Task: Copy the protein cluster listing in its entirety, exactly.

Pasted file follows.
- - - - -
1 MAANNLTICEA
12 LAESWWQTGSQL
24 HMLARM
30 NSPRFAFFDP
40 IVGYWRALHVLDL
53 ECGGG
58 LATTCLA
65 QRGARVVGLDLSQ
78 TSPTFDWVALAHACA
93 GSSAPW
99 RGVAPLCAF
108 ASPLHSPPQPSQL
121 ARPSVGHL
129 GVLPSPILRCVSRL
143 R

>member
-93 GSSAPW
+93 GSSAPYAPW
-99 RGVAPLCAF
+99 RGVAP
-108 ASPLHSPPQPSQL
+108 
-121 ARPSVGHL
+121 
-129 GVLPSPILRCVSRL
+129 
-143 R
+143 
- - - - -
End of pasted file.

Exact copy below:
1 MAANNLTICEA
12 LAESWWQTGSQL
24 HMLARM
30 NSPRFAFFDP
40 IVGYWRALHVLDL
53 ECGGG
58 LATTCLA
65 QRGARVVGLDLSQ
78 TSPTFDWVALAHACA
93 GSSAPW
99 RGVAPLCAF
108 ASPLHSPPQPSQL
121 ARPSVGHL
129 GVLPSPILRCVSRL
143 R

>member
-93 GSSAPW
+93 GSSAPYAPW
-99 RGVAPLCAF
+99 RGVAP
-108 ASPLHSPPQPSQL
+108 
-121 ARPSVGHL
+121 
-129 GVLPSPILRCVSRL
+129 
-143 R
+143 